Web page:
A River Returns to Life

  

I love a good environmental success story!  

     It gives me hope to know that at least some rivers, once virtually devoid of life due to pollution, have been brought back from the dead, and are once again teeming with fish and other critters associated with river health.  

     One such river I learned about recently is the Cheat River in West Virginia.  In the early 1990s, this 78-mile long waterway that winds through the  Allegheny Mountains to the Monongahela River was in sad shape.  Decades of coal mining in the area had leached toxins into the river system. And, making matters worse, the coal company T & F Fuels illegally dumped millions of gallons of acid mine drainage into one of the Cheat’s  tributaries in 1994, and then again in 1995.   All the abuse had turned the tributary, Muddy Creek, the color of tomato soup.  The water smelled bad, and physical contact could sting the eyes and stain the clothes.  And the pollution, of course, made its way to the Cheat.

     By the mid-1990s, the Cheat was virtually dead.   After the two illegal dumpings, the West Virginia government did some interventions.  But local residents felt the state’s actions were inadequate.  People wanted the river restored.  So local residents, boaters, and fishermen formed Friends of the Cheat River (FOC) to work together to bring the river back to health.  People wanted boaters, anglers, and others to again be able to enjoy the recreational opportunities the river had once so abundantly offered. 

     ”We all knew that it would take a lot of resources” to restore the river, recalls FOC’s executive director Amanda Pitzer.  The group got to work.  They obtained federal funds through a Clean Water Act program dedicated to addressing polluted runoff.  They also got help from the state government, academia, and industry to implement water treatment systems, like neutralizing acidity and reducing metals in the watershed.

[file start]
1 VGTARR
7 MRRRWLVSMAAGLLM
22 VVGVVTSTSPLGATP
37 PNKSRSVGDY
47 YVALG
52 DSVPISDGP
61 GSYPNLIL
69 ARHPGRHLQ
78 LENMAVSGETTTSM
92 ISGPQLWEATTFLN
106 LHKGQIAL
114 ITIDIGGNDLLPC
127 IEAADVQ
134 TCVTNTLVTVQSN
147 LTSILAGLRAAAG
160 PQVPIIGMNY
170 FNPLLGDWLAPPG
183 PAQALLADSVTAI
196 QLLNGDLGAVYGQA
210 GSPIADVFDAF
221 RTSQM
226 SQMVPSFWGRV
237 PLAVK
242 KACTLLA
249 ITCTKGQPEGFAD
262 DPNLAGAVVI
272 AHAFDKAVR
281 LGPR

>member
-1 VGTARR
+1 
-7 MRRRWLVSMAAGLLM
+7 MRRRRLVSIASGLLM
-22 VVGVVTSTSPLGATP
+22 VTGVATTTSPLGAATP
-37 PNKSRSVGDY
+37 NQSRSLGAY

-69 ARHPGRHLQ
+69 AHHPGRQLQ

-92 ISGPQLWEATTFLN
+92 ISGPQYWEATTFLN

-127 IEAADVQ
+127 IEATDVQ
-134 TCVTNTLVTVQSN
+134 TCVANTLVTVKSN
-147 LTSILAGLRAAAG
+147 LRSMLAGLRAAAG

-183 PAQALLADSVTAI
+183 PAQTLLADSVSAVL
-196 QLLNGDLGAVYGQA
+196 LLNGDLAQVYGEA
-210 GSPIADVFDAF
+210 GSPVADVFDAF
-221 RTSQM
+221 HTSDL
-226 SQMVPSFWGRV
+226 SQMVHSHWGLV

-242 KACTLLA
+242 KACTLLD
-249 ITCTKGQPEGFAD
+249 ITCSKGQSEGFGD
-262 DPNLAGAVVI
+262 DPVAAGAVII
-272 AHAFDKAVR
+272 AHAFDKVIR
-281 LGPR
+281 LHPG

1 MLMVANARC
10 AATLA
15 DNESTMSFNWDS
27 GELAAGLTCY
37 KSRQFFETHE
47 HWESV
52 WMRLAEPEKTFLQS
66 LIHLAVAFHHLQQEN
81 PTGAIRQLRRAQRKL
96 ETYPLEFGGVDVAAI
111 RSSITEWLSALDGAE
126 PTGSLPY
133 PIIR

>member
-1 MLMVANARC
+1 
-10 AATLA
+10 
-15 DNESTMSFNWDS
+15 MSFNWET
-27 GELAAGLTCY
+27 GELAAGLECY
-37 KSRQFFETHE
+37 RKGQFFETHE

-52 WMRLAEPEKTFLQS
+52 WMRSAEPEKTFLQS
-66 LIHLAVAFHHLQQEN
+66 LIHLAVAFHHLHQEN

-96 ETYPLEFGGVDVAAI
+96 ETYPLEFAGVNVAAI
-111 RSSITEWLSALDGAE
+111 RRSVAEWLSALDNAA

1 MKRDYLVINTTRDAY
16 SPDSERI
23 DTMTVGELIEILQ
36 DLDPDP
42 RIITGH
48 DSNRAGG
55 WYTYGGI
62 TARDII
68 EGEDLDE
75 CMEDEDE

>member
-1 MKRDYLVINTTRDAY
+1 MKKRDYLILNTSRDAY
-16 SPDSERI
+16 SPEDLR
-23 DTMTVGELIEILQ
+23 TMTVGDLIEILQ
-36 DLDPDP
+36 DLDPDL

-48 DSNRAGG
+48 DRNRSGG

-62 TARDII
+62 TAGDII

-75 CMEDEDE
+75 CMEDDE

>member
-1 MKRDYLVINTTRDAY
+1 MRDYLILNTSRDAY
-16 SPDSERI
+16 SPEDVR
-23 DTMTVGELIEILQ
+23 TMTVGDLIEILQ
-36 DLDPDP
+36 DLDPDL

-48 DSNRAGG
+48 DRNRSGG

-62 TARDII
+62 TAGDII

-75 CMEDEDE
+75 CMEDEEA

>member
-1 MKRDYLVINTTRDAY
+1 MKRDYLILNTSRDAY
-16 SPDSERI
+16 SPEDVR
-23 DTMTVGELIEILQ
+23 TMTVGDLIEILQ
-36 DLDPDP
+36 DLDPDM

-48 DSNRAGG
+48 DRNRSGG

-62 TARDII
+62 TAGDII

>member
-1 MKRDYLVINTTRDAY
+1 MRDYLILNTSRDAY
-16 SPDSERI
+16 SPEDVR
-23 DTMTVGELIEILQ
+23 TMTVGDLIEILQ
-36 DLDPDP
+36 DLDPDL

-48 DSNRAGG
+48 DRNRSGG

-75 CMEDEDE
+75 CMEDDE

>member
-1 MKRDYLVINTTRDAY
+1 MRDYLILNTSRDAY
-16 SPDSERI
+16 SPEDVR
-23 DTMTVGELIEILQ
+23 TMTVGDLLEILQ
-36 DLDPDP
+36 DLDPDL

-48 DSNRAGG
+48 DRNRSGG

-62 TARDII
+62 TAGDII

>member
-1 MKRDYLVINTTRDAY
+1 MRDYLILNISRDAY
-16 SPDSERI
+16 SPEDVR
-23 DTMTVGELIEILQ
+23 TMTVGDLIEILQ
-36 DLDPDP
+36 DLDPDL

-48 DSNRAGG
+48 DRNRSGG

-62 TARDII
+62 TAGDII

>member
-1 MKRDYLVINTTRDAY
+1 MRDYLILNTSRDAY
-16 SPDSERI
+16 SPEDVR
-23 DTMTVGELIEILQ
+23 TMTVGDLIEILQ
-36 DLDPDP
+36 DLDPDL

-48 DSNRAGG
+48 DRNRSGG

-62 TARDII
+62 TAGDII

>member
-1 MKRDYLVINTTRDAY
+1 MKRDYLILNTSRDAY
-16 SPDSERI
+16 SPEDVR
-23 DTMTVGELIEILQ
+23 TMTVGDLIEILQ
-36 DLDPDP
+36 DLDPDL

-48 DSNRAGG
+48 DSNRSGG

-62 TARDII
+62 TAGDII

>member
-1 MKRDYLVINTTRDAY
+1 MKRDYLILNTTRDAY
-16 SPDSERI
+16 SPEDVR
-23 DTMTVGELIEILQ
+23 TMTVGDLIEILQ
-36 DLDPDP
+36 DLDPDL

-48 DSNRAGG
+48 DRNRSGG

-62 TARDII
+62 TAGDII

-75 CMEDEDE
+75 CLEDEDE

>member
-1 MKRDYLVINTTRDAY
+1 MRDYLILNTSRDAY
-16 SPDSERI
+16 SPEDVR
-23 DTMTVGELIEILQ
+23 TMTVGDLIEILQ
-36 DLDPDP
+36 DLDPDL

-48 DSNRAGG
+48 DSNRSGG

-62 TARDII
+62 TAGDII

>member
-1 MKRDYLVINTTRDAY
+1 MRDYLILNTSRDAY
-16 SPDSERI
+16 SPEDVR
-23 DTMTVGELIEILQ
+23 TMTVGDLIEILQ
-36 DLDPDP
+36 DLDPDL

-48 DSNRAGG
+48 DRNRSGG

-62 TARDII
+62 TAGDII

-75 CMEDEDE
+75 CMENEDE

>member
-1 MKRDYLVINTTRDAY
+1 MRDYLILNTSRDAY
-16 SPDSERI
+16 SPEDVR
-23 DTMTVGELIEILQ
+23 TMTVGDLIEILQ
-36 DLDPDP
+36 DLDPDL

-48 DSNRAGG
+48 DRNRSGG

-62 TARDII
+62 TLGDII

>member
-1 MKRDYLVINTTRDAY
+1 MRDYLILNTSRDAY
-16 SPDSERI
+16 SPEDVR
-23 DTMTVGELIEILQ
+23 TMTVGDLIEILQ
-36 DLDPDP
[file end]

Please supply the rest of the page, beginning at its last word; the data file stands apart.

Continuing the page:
The results have been dramatic.  Today, a diversity of fish can now be found throughout the Cheat River.  One fisherman reported catching at least seven different species.  And the river, with Class 4 and 5 rapids, is a popular destination for river rafters.

     Friends of the Cheat continues to work on behalf of the river.  Based in Kingwood, WV, the citizens’ group does remediation, clean-up, stewardship, and education.–April Moore

 

 

 

 

6 Responses to “A River Returns to Life”

  1. Diane Says:

    That’s really exciting that the citizens’ group made it happen– and inspiring.

  2. Joan Kelly Says:

    What a wonderful story, April! Thank you so very much. We need more of these in today’s sorry age.

  3. Jude Pardee Says:

    Wonderful news — a river that cheated death!

  4. Maggie Says:

    Thank you for sharing such a great and inspiring story, April. Good things can happen when people work together!

  5. Kia Says:

    Awesome story! We don’t get too many happy endings when it comes to the environment.

  6. Amanda Pitzer Says:

    April, Thank you for sharing our story. We invite everyone to join us for the 20th Cheat River Festival on May 3, 2014 where we will celebrate the river’s comeback at the confluence of Muddy Creek and the Cheat. Learn more at http://www.cheat.org and listen to this story which ran on NPR in August: http://www.npr.org/2013/07/22/204580876/fish-return-to-a-mining-county-river
    -Amanda, ED, Friends of the Cheat

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